what do we drive out of the clasrrom next - satire?, jokes?, music?, andything that kids enjoy?

Forgot to give a link to Richard Florida's work: http://www.creativeclass.com/

I'm very happy to see this debate spreading across the US. In 2007 I took a sabbatical away from the UN (I worked at UNESCO for 15 years) to map the UK's policy structure in nurturing its creative industries.

I compared the UK's national policy model "upwards" to international policy structures and "downwards" to understand its effects on individual practitioners. WIPO's definition of the creative industries but so too is the EU definition which combines the best practices of the entirety of the EU membership.

Interestingly the UK policy structure reaches across education, business and trade departments. It's a well coordinated national, regional and local initiative. It's a model worth investigating. My thesis is published here: http://theideafeed.com/creative_economy/ on a cc license.

I would love to see this debate spread further. Congrats!

Keith Sawyer here. Yes, there are many different measures like this. The WIPO measure I cited includes only copyright and thus leaves out patent-based or "trade secret" based innovations. Clearly these are economically quite big in the U.S. including for export: computer software, pharmaceuticals, genetically engineered seeds. But the reason I chose to use this one in my talk is that WIPO applied a standard methodology to multiple countries; it's hard to find measures that are applied consistently in different countries.

Richard Florida's 2002 book estimates "the creative core" at 12 percent of the U.S. workforce, and the larger "creative class" at 30 percent.

Regarding the Phillipines and Mexico: I suggest looking at the ratio between employment and GDP. They are high in employment but low in GDP, suggesting low-wage occupations are driving up the numbers. It's better to have the ratio go the other way (like the U.S.) implying high-wage creative occupations.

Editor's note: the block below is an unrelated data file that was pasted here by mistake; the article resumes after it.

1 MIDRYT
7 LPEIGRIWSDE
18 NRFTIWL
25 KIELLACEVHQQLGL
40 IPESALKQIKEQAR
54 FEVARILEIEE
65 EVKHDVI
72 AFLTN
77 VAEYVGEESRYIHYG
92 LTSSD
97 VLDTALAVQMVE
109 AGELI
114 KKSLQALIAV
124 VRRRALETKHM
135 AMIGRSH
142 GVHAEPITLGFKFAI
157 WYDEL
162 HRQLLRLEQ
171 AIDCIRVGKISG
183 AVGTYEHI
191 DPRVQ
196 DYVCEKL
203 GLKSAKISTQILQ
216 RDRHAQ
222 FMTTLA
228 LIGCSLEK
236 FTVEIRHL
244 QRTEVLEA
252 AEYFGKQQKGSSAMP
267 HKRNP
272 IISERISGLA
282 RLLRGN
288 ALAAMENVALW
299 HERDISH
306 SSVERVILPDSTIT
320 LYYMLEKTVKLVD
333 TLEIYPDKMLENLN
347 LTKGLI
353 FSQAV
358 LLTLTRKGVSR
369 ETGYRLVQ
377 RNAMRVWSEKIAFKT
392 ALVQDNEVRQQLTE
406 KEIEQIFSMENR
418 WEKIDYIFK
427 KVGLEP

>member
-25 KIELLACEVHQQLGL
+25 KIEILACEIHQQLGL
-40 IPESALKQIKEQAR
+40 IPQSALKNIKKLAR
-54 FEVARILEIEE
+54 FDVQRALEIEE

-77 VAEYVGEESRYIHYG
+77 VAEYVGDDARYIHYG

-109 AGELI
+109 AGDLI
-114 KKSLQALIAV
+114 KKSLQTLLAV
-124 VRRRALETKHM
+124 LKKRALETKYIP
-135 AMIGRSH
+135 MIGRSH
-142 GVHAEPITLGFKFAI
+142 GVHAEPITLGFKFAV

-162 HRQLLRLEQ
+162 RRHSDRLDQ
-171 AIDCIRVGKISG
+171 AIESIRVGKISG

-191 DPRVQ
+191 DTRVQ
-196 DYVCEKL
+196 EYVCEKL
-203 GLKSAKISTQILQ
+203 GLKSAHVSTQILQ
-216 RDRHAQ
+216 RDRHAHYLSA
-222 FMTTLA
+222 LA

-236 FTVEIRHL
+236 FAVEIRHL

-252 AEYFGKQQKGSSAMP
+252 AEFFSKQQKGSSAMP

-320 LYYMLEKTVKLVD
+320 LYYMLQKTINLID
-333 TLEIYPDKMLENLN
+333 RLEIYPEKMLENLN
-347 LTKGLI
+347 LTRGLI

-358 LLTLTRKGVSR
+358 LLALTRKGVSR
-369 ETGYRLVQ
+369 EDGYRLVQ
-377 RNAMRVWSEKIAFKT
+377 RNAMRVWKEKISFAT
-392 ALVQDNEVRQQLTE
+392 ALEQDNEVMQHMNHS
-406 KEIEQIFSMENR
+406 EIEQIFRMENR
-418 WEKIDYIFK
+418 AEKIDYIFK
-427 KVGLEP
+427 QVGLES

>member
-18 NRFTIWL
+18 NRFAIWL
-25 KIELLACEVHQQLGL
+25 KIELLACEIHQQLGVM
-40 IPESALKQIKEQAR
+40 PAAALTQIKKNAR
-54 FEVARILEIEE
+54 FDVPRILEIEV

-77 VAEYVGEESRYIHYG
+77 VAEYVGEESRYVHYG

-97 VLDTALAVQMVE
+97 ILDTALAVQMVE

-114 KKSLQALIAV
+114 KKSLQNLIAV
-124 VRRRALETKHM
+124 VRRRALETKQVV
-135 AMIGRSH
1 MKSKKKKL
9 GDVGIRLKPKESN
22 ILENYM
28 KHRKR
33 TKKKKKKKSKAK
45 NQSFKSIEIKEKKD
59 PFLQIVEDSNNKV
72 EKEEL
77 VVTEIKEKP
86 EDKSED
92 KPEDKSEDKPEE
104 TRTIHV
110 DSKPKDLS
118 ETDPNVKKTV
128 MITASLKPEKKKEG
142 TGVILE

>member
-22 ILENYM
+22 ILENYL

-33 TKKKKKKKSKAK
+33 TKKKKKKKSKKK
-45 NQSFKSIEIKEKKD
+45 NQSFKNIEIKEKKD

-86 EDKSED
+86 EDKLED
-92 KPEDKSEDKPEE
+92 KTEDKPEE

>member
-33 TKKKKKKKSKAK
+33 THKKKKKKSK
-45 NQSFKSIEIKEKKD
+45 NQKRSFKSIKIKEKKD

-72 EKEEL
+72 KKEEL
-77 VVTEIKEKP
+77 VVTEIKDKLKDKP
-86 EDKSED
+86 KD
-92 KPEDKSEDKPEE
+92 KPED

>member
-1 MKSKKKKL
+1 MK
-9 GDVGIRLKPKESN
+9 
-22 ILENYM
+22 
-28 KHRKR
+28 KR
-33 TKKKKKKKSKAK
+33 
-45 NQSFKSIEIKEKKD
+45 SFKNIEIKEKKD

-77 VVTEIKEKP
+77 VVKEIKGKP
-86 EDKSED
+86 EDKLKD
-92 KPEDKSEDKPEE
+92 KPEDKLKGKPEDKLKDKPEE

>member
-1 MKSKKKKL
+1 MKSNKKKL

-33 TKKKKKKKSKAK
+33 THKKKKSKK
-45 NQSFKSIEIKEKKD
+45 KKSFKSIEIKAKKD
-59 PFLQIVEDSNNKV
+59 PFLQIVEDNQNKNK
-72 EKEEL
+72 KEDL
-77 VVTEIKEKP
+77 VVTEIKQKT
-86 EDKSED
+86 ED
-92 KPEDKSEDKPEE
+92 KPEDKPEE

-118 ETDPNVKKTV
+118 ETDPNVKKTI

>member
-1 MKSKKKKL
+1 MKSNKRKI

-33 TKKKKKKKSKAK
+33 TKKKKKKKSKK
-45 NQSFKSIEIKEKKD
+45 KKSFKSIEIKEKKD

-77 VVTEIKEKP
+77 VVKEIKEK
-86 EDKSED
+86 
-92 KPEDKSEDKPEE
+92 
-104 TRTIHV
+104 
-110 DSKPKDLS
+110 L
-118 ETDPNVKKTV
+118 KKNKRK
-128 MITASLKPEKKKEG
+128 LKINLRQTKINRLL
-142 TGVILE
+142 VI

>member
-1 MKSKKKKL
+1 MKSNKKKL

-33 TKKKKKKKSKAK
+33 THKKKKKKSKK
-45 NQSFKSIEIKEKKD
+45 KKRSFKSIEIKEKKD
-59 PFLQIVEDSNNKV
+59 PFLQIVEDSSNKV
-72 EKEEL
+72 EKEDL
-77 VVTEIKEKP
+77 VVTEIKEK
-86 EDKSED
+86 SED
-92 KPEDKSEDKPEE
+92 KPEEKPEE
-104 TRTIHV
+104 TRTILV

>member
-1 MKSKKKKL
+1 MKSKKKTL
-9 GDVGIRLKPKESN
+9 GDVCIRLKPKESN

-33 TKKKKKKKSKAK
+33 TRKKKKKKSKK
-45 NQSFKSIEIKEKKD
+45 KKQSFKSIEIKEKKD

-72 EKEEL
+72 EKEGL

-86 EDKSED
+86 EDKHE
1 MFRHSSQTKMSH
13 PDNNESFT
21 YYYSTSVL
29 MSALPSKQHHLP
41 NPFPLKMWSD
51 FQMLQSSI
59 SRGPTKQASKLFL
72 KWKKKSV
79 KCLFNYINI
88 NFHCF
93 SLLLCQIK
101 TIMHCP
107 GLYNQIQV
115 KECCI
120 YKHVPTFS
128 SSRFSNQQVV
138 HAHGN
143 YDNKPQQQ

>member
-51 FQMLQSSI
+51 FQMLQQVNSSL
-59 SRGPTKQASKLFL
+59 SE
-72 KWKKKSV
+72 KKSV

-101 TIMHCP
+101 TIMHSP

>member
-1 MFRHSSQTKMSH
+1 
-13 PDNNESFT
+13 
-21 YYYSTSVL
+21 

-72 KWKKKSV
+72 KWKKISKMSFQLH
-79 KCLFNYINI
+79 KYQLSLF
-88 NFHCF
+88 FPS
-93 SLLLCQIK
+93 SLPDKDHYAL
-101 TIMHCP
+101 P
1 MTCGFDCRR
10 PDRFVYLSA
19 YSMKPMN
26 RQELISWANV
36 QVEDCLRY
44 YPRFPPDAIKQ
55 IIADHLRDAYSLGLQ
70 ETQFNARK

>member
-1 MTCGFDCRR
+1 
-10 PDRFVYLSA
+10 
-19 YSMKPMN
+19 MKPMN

If all this "creativity" is driven by Hollywood, how creative can things be when that market is driven by ticket sales? Not that movies can't be creative, but just having special amazing special effects is not enough for me! I agree that our children need to learn more skills in wading their ways through the mass of movies made and targeted to them. Don't forget the toy factor, where toys and products are marketed before anyone even sees the movie! Film history, interpretation, and criticism should be a part of all elementary classrooms--US movies are an enormous cultural product!

I wonder if teachers would be open to an experiment regarding effects on classroom performance after celebrating World Creativity and Innovation Week April 15 - 21. Businesses say that the ideas per brand increase, as so does morale.

What measures are important to teachers for which they might be able to ascertain qualitatively (at first) as a result of doing what they can to encourage students to use their creativity to make the world a better place and to make their place in the world better too?

Comments are now closed for this post.


Most Viewed on Education Week



Recent Comments